How Desso is creating its Cradle to Cradle® Supply Chain

Based on the Desso Case Study by University of
Exeter Business School

In 2008, Desso took a radical step to transform its business model along Cradle to Cradle® lines, promoting the “use of non-toxic manufacturing systems where products are designed for disassembly using pure materials which can be safely recycled.”1 The purpose of the change was to create a way of making products so they can be endlessly recycled, replacing the ‘take, make and waste’ linear model with the more environmentally responsible circular economic approach.

Taking its inspiration from nature, Cradle to Cradle® aims to mimic the planet’s natural cyclical nutrient flows, its use of renewable energy, and its creation of diversity and abundance. Cradle to Cradle® co-founders William McDonough and Dr. Michael Braungart set out their vision in their book, Cradle to Cradle: Re-Making the Way We Make Things:

“Buildings that, like trees, produce more energy than they consume and purify their own water; factories that produce effluents that are drinking water; products, that, when their useful life is over, do not become useless waste but can be tossed on the ground to decompose or alternatively that can return to industrial cycles to supply high quality raw materials for new products.”

How Desso is creating its Cradle to Cradle supply chain_IMG_4352

Making it happen

Desso discovered that it is tough to change the company’s way of thinking and processes to fit with Cradle to Cradle® criteria. It is even tougher to persuade suppliers to change as well. But this was the task that faced Desso if it was to change its supply chain accordingly. Rethinking the supply chain according to Cradle to Cradle® included the following changes:

1. Material health: Product designers must analyse all the ingredients used to make their products, eradicating and phasing out those that don’t pass the high standards of Cradle to Cradle®.

2. Design for disassembly: Products must be designed for disassembly, so on return they can be upcycled.

3. New material flows: Cradle to Cradle® introduces a new concept of material flows, such that manufacturers must see the materials as nutrients (on their return) for the technical cycle (production of new goods) or for the biosphere (decomposed into the earth).

4. Upcycling: The aim is to move away from recycling to upcycling, where the materials from returned goods are disassembled and used to make other high value products.

5. Service based approach: The Cradle to Cradle® vision also entails trying to shift to a service-based sales model, whereby customers rent or lease products from producers. When they upgrade to a new service, the manufacturer takes back the goods and upcycles the materials.3

6. Eco-effectiveness: Designing goods so they have a positive environmental and human health impact from the start. This means that the goals of eco-efficiency (reduce, recycle and regulate) become secondary to the goals of eco-effectiveness (being good from the start, not trying to reduce the impact of less well designed products).


Desso faces a number of challenges in developing a Cradle to Cradle® supply chain:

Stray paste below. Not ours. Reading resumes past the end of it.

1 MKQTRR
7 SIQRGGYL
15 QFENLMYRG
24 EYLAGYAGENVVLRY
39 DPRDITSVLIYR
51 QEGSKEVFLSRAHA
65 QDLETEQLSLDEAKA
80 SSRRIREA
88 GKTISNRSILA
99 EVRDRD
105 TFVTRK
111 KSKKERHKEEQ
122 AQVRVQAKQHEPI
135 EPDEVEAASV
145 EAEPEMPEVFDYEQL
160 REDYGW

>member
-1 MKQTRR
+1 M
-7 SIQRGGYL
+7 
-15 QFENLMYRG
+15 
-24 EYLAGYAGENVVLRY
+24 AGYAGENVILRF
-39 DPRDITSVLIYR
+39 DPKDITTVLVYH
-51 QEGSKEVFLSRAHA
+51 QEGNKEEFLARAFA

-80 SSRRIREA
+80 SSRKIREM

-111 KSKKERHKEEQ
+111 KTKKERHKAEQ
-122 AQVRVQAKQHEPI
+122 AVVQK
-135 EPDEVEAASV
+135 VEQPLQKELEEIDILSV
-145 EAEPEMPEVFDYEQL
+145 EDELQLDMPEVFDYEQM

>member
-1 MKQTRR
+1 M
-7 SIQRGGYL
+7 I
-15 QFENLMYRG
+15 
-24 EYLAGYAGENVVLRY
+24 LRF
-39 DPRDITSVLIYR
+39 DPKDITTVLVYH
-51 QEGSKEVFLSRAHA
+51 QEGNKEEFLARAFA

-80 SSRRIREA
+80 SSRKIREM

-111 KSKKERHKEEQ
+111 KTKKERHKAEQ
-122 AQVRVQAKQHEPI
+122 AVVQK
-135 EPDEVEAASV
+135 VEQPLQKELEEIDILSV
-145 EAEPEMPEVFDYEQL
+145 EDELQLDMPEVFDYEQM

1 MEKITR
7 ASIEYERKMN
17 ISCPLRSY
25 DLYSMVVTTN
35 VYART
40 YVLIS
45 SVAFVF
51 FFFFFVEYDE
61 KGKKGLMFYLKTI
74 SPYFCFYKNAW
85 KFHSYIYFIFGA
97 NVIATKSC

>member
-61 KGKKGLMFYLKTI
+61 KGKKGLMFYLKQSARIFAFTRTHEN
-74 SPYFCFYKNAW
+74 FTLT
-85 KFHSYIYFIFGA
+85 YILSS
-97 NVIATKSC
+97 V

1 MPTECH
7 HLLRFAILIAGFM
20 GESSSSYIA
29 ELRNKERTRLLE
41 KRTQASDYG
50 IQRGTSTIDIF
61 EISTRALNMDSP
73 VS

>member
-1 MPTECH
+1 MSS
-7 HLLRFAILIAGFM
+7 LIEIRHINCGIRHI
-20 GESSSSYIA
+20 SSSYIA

1. Working with suppliers: Desso needs to know what is in the material it uses and has developed a ‘supplier declaration’ asking suppliers to provide a list of their ingredients.

2. Reverse logistics: Desso has developed the technology to take back used carpets and separate the materials through its Refinity® process. However, they must be able to persuade contractors from buildings undergoing refurbishment to return the used carpets to them. They must also be able to determine the materials used in tiles which may be manufactured by competitors.

3. Changing the ‘rules of the game’: A government ban on carpet landfill would trigger innovation, encourage the development of new markets in waste management and create new jobs, says Desso’s Sustainability Director Rudi Daelmans.

4. Economics and the Circular Value Chain: Closing the loop is a key part of the Cradle to Cradle® approach. As part of this journey, Desso created with Dow Chemicals a new carpet tile backing to replace the bitumen commonly used in Europe. Called DESSO EcoBase®, this contains a polyolefin based layer which can be fully and safely recycled at a high level in Desso’s own production process. It is designed with disassembly in mind and achieved a Cradle to Cradle® Silver Certificate for having reached a level where 97% of the materials are positively defined.4

Desso CEO Alexander Collot d’Escury reinforces the point that Cradle to Cradle® is not a quixotic gesture, it is rooted in commercial realities: “We do things not only because it’s what we believe in, but because it is customer driven. We are not altruists or philanthropists who want to make the world a better place. It is all about people, planet and profits. If you make your customer happy, you will be happy.”5

1Based on University of Exeter Business School case study, Desso and the Cradle-to-Cradle®> Challenge: Rethinking Carpet as a Closed Loop Supply System (October 2012). Ref: ECCH: 612-031-1.
2 See footnote 1
3 Positively defined means all ingredients have been assessed as either Green (optinal) or Yellow (tolerable) according to the Cradle to Cradle® assessment criteria. As described in the Cradle to Cradle® Certification Program Version 2.1.1, prepared by MBDC, September 2008 – updated January 2010.
4 See footnote 1